Corporeality has gotten a couple of very nice reviews and I've been interviewed by BookLoverBook Review about the collection. Take a look.
Publishers Weekly review: http://www.publishersweekly.com/978-1-927409-03-9
Some exciting events happening this month and next, all having to do with my new Corporeality collection of stories. Here's a list:
Wednesday, February 20: My son Tobias and I will be interviewed on the public radio program, Roundtable, hosted by Joe Donahue at WAMC Northeast Public Radio. (www.wamc.org ). Tobias's new book is a novella, The Fair Grounds, published by P.S. Publishing in the UK.
Today is the day that Corporeality is officially released! It's now available online at Amazon, Barnes and Noble, and also in book stores (and directly from Able Muse Press, of course). Yay! I'm excited and very pleased with the lovely cover art and the whole feel of the book. Now I hope that readers are pleased with the stories.
Very proud and excited to announce that my son Tobias's new novella, The Fair Grounds, is now available for preorder from P.S. Publishing in the UK. This is Tobias's third book, following his novel, The Magician's Study (Turtle Point Press 2004) and his collection of short stories, The Emperor's Toy Chest (P.S.
I've just returned from the residency for Fairfield University's MFA in Creative Writing Program, where I teach fiction writing. It was held, as always, on Enders Island in CT and it was, as always, an amazing experience. I delivered the faculty address for the graduation of the 5th cohort of students to receive their MFA degrees, the class called by Daisy Abreu, the student speaker for the event, the "blizzard cohort," since they first arrived on the island in the midst of a huge storm.
It's often been noted, most recently in the New York Times Magazine (Sunday, December 16, 2012), that the poet Emily Dickinson was more famous in her home town of Amherst, MA for her baking than for her writing, during her own lifetime at least. That makes sense: she didn't, apparently, hide pieces of her gingerbread in the attic, sewn together with small stitches, as she did some of her poems. She baked and gave the product away. She had, I suppose, much less paranoia about her baking than about her confections made of words. Who doesn't?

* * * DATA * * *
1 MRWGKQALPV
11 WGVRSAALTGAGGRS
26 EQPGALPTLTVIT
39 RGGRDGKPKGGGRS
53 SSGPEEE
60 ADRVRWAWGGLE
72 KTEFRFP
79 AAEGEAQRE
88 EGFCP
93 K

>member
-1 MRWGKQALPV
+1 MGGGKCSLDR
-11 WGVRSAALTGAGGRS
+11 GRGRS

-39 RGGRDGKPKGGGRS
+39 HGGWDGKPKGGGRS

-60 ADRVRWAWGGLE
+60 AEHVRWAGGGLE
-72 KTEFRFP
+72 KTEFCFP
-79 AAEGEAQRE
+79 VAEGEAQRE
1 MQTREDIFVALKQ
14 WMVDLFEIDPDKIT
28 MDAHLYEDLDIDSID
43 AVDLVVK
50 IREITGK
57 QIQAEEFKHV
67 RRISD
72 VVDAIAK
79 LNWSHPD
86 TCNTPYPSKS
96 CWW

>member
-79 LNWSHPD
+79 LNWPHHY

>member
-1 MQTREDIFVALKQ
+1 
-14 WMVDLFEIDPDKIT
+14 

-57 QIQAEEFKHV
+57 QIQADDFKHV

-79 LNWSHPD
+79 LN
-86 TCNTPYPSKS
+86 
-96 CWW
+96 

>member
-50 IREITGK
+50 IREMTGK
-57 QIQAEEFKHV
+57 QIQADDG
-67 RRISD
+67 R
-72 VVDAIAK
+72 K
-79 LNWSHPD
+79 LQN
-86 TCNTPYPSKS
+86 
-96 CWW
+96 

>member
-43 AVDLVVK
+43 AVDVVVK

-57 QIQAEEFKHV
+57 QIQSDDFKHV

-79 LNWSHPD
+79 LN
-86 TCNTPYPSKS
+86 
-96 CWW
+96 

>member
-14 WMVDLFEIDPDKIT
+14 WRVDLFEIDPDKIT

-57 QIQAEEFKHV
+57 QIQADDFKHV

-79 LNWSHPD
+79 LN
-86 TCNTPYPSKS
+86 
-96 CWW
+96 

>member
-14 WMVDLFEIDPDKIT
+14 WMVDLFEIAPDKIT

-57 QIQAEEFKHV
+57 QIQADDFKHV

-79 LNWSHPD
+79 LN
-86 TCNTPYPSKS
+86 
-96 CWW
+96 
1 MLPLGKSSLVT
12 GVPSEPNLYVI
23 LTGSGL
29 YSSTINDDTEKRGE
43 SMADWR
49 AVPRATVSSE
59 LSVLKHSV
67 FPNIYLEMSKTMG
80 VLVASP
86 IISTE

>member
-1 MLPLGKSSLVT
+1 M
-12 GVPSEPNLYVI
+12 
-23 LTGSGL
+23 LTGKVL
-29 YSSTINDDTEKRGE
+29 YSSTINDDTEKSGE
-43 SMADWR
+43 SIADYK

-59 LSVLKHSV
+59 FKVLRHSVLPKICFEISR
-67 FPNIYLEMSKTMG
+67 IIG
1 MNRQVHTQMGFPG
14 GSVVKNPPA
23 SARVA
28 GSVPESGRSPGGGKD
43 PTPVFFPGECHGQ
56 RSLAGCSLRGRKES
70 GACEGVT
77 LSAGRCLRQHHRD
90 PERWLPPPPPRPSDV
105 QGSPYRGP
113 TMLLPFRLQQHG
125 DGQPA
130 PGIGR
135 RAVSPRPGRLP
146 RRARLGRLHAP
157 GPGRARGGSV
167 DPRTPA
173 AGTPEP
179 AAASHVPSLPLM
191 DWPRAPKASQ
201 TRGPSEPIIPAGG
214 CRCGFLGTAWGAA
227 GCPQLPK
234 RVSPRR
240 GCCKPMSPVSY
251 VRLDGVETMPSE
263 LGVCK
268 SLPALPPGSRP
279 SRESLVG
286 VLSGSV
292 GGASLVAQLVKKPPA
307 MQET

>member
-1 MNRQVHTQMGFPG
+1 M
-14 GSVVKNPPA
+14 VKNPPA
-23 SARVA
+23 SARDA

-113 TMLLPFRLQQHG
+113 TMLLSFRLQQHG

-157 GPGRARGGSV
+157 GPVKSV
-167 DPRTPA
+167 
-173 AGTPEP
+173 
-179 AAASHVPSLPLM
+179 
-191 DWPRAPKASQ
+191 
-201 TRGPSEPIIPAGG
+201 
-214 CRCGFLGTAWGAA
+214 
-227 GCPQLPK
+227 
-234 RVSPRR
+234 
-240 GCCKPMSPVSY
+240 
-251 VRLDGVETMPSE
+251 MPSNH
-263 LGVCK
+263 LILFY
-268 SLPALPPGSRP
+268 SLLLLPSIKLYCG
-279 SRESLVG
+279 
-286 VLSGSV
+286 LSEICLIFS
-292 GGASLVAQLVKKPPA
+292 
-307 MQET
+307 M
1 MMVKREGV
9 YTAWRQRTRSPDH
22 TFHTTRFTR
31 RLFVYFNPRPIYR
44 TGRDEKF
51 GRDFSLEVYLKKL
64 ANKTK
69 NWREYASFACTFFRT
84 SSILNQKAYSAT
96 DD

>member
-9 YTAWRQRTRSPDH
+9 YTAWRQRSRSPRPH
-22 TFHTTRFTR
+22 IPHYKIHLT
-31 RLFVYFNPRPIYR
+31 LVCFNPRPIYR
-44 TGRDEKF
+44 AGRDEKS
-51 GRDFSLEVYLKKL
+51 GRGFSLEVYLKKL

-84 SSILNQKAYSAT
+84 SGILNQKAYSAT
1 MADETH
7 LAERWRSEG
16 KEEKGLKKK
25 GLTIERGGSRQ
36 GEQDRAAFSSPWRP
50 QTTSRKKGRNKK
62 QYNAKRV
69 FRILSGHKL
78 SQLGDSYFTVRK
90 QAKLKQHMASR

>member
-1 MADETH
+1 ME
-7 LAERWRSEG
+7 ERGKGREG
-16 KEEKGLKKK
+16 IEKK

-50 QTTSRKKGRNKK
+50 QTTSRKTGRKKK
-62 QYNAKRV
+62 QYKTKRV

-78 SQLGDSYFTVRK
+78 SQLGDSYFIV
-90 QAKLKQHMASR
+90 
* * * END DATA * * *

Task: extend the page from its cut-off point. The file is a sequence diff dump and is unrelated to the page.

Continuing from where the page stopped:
A whole lot of new-ness going on! I am very grateful to Alex Pepple of Able Muse Press, first, for publishing my new story collection, Corporeality, and, second, for doing such a thoughtful, insightful and elegant job with editing the stories, creating the beautiful cover design, and everything else. The whole process has been a great pleasure and I can't wait to hold the book in my hands.
Corporeality, Hollis Seamon's new collection of stories, published by Able Muse Press, will be available in January 2013. Alan Davis has called this “. . . a wonderful collection of stories, dazzling and unsentimental, full of everyday tragedies, fairy-tale motifs, and rambunctious, life-affirming characters.” Hollis's young adult novel, Somebody Up There Hates You, will be published in September 2013 with Algonquin Books.
Hollis's mystery novel, Flesh, was published by Memento Mori Mysteries of Avocet Press in 2005. Hollis's book of short stories, Body Work, was published by Spring Harbor Press in 2000. A Publishers Weekly review (April 10, 2000) described the book: “The lives of women and girls are unconventionally and richly explored in Body Work by Hollis Seamon. With precise prose alternately chatty and subtly resonant, Seamon delves into female adolescence, body issues, sexuality, relationships between mothers and daughters, and other themes, often keenly revealing the magical, uncanny and symbolic meanings in everyday life.” Douglas Glover called the book, “A sexy, edgy collection of stories about women on the brink.”
Seamon's short stories have recently appeared in Bellevue Literary Review, Fiction International, The Greensboro Review, The Nebraska Review, Persimmon Tree, and The Chicago Review. Her work has been included in anthologies such as The Best of the Bellevue Literary Review (Bellevue Literary Press, 2008), Celestial Electric Set (Emrys Foundation, 2008), and The Strange History of Suzanne LaFleshe and Other Stories of Women and Fatness (The Feminist Press, 2003). Her short story “Death is the New Sleep” won the 2009 Al Blanchard Award for Short Crime Fiction and was included in Quarry: Crime Stories by New England Writiers (Level Best Books, 2010). A recipient of a New York Foundation for the Arts Fiction Fellowship, Hollis is Professor of English at the College of Saint Rose in Albany NY and teaches for the Fairfield University MFA in Creative Writing Program. She lives in Kinderhook NY.